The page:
Leadership Lessons from Jeremy Lin and the Linsanity Craze

Jeremy Lin is everywhere. It must be pretty amazing to be him. Sinking game winning shots, scoring 20+ points a night, making incredible passes, and making NBA All Stars look like they are playing on a Junior Varsity basketball team. As a Knicks fan, I am thrilled that Jeremy Lin has surfaced. As a sports fan, I am baffled as to how so many teams let this guy slip through the cracks. It’s still to be seen if Jeremy Lin is just a fad and how he will play when the rest of the team is back, but my New York roots are hoping he is here to stay.

The case of Jeremy Lin and LINsanity has brought up a lot of interesting questions. How do you identify talent? How do you give someone the chance they need? How do your stars handle the new kid on the block? I am really fascinated about how the team will respond when everyone is healthy. My gut tells me that Jeremy Lin is going to adapt just fine when the stars come back, and the Knicks are going to keep rolling. Lin brings a lot of positive energy to the team, and positive energy is contagious. He has a great perspective on his new found fame, and I love how he handles himself in the press. He always admits he has areas he can improve and is a great team player. I’ve got a good feeling that Carmelo and Amare will pick up on Lin’s leadership, and the team will keep winning.

So here are 10 quick lessons we can learn from Jeremy Lin:

  1. Talent is everywhere and sometimes in places you least expect
  2. Believe in everyone on your staff, take a shot on them when you need someone to step up
  3. If you get really famous really quick, people do linsane things with your name
  4. I am having an incredible sports year so far (Giants, Syracuse, Knicks)
  5. Good leadership is contagious
  6. Hard-work is contagious
  7. Admitting failure and what you need to improve on is a sign of an invested leader
  8. Natural leaders shine in adversity
  9. Cream rises to the top, even quicker with a good attitude – good performers get noted and awarded, but a great attitude is an important part of the equation
  10. Commitment to the team is critical – commit to grow and learn from mistakes, help your team reach your mission

There are so many great lessons of leadership from Jeremy Lin – what are some lessons you have seen?

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Pat Fiorenza

Thanks Rod! Appreciate you sharing. It’s a remarkable story and is going to be interesting to follow over the next couple months. Lots of great leadership lessons.

Andrew Krzmarzick

Great post, Pat!

America must really be needing heroes these days. The frenzy feels suspiciously familiar to the Tebow Mania of a few short weeks ago…

Scott Thomas

If you listen to the sports writers/analysts, they’ll tell you that Jeremy Lin just needed the right system and an opportunity. D’Antoni’s offense fits his set of skills and almost every team in the league has an established point guard (or 3 like Houston) except the Knicks. They picked him up but waited weeks to give him a chance.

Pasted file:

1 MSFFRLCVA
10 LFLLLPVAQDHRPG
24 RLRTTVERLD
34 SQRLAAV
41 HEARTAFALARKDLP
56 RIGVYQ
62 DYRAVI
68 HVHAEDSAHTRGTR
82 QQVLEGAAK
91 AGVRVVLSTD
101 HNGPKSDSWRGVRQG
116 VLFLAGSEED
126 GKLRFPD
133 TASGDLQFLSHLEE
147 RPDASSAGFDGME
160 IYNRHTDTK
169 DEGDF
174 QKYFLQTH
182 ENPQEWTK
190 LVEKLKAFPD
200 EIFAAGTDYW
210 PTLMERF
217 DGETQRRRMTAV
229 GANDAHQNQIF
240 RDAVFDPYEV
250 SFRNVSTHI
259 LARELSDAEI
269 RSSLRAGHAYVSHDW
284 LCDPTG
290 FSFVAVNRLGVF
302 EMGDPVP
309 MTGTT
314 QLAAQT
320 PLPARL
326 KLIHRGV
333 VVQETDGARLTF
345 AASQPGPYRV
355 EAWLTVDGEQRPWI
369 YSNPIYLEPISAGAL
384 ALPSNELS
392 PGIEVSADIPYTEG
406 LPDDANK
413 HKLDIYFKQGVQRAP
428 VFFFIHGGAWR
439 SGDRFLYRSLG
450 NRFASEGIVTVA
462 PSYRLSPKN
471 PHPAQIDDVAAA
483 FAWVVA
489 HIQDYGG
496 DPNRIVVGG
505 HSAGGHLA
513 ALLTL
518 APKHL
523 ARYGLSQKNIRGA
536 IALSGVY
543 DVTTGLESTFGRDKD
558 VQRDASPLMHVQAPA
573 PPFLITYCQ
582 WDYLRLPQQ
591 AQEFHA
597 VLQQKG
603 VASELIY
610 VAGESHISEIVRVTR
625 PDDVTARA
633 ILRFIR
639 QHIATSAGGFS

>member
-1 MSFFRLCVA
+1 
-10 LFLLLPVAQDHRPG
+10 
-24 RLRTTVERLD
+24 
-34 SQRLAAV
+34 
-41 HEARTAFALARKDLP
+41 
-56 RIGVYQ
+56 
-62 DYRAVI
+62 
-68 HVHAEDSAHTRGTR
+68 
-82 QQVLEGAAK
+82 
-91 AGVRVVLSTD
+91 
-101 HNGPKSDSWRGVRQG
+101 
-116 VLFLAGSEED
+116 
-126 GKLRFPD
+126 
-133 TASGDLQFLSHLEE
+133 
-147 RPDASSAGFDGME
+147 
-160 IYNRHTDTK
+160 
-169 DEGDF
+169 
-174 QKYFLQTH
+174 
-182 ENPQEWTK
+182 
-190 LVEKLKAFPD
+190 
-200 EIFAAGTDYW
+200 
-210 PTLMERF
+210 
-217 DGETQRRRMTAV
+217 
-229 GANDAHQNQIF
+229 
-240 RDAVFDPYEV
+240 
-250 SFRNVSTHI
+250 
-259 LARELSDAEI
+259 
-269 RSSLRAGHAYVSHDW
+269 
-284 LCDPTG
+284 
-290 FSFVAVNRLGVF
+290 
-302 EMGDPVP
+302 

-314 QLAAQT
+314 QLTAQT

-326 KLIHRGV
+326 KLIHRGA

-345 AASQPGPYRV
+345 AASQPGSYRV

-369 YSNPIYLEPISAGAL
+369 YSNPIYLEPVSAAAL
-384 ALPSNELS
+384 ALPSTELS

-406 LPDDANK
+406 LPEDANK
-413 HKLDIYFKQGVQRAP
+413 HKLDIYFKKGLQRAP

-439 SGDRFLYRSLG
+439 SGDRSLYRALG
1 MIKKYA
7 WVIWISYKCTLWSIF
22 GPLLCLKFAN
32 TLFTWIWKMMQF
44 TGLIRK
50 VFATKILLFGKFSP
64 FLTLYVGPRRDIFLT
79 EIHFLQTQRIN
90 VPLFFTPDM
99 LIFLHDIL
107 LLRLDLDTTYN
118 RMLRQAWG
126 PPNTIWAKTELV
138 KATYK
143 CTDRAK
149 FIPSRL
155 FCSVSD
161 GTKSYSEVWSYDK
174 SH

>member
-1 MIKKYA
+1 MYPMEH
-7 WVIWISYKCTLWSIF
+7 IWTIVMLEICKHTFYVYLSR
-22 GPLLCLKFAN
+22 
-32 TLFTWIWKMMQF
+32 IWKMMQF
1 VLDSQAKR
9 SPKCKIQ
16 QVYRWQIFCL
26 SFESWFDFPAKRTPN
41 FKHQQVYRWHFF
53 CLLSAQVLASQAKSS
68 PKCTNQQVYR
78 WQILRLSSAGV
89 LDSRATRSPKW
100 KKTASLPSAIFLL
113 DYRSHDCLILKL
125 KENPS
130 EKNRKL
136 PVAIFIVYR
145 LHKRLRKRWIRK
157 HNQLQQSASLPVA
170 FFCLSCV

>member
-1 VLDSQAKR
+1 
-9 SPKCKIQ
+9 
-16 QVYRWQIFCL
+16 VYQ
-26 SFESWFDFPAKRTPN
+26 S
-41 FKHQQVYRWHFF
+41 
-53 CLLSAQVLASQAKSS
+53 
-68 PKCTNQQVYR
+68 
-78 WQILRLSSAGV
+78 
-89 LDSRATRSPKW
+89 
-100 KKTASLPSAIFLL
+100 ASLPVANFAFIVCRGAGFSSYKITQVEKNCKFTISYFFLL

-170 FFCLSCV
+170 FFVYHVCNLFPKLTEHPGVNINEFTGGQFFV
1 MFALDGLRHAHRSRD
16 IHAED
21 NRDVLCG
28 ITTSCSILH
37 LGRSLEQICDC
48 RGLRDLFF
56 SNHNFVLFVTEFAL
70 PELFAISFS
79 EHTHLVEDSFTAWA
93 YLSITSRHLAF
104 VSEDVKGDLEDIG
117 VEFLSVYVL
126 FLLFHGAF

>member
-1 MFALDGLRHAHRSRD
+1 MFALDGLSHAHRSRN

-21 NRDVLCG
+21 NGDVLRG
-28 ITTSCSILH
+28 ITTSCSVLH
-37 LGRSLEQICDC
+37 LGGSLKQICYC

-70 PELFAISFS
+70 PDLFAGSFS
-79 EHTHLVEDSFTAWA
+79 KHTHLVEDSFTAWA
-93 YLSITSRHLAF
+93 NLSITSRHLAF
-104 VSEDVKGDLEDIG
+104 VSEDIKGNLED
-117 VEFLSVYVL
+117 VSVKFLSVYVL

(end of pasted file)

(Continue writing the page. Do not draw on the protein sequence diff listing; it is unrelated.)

In the workplace i translate this to having the right people doing the right job. And yes, don’t be afraid to take a chance on someone…like D’Antoni did in the second half of the Nets game when Lin was 2 days away from being cut. Everyone has talent…figure out what that is and make use of it. That will make everyone around that person better too…just like Jeremy Lin!

On a side note, I haven’t been this excited to be a Knicks fan since John Starks dunked over Jordan in that playoff game.

David Dejewski

Pat – I willingly embarrass myself by saying I have no idea who Jeremy Lin is, only ever watched the Knicks play in 10 second commercial sound bytes on TV, and I could probably only give the names of maybe five basketball players to ever live. I appreciate the point you’re making and the question you posed though. 🙂

Reading your post, a single thought came to mind: I wonder about the environment that produced Jeremy. Somewhere behind the scenes is a coach, a family, a support network that deserve a lot of credit.

As a leader, I never saw my job as a talent scout. I wasn’t interested in super stars or any single stand out talent. Individual talents are flashes in the pan, but creating an environment that draws the best out of the people in it – now that’s something worth doing.

I viewed myself as a farmer. My job was to provide an environment where people could grow, then cultivate them until they could become the best they could be. Talent exists in everyone to varying degrees. It doesn’t always have the necessary environment to come out. I loved being surprised and I loved success stories.

Pat Fiorenza

David, appreciate your honesty about Jeremy Lin – from everything that I have read about him, he is just a stand up guy, works hard and every day he is trying to get better at his craft. I hope my post not only got you thinking about leadership, but also got you to be a Knicks fan!

I really like the analogy of the farmer. I’ve yet to be in a formal management position, but as my career progress, that is exactly what I hope to accomplish. I’ve been lucky that most places I’ve worked I’ve had a support network to learn and grow from professionally and personally. Thanks to all for your comments, go Knicks!

Christine Jung

Great post! Thanks for sharing your thoughts. On the note about attitude (#9), I love his attitude and how it’s not the typical NBA superstar. World Peace (I really hate saying that) was interviewed and stated that Jeremy Lin needs to work on his swaggar and strut because he’s a superstar now. Lin has gained the respect of his teammates because of his talent. And with his positive attitude, his teammates will want to play with him.